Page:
In the last decades, the Cured-in-Place Pipe (CIPP) technique has undergone a breakthrough in its development and application to rehabilitate pipelines. CIPP liners are a composite consisting mainly of resin and reinforcing fiber. There are regulations for designing the liners based on theoretical approaches and contributions of data obtained from laboratory tests. However, after the experience of its implementation, problems continue to arise in the rehabilitation of drinking water pipes. The tests carried out reveal that a thorough investigation is still needed to establish a relationship between the tests carried out in the laboratory and the actual behavior of the rehabilitated pipe.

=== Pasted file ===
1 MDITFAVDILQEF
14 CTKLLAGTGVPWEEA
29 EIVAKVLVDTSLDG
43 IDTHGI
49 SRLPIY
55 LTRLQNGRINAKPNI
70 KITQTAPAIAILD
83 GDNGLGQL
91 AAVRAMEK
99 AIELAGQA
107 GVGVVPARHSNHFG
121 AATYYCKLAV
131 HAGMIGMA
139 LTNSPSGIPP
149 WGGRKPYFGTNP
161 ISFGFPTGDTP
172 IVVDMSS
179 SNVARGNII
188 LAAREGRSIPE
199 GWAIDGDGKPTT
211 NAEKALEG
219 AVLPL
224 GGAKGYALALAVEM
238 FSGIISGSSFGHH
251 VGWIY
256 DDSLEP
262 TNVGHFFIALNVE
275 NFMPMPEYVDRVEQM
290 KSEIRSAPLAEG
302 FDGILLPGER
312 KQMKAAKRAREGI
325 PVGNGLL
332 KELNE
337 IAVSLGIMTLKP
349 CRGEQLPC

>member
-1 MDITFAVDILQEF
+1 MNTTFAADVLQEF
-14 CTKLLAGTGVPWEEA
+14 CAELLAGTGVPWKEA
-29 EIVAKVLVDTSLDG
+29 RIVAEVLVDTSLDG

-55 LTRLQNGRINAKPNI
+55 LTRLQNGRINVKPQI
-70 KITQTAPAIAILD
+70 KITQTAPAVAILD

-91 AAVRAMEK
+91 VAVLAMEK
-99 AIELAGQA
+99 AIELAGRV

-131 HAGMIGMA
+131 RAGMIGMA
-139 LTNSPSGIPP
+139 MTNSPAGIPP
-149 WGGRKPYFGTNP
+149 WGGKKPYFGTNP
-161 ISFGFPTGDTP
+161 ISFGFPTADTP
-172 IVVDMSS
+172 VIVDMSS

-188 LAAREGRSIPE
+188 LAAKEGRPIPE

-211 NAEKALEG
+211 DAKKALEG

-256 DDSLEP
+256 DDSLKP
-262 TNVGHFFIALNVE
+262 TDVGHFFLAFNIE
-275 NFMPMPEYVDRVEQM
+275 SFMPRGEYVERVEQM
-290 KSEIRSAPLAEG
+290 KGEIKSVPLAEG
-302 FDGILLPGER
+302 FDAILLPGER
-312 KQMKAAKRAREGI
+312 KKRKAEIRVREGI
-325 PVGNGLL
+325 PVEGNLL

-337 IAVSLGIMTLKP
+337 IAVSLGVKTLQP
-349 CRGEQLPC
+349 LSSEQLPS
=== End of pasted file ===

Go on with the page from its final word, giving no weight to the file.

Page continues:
This paper presents the results of a full-scale experimental test. The mechanical behavior of a CIPP liner before and after field installation has been studied. In particular, the behavior of each liner's constituent materials, the assembly before and after resin curing, and the liner installed in a full-scale pipeline have been investigated. The installed liner was a structural type. It was mainly made of glass fiber layers and styrene-free and ultra-low VOC Vinyl ester resin. The liner was installed in a DN400 buried out of service concrete pipe. Holes were drilled in the host pipe to impair its performance. The results obtained allow relevant conclusions to be drawn after correlation with laboratory sample tests. These results contribute to developing new dimensions and quality control strategies before and during installation.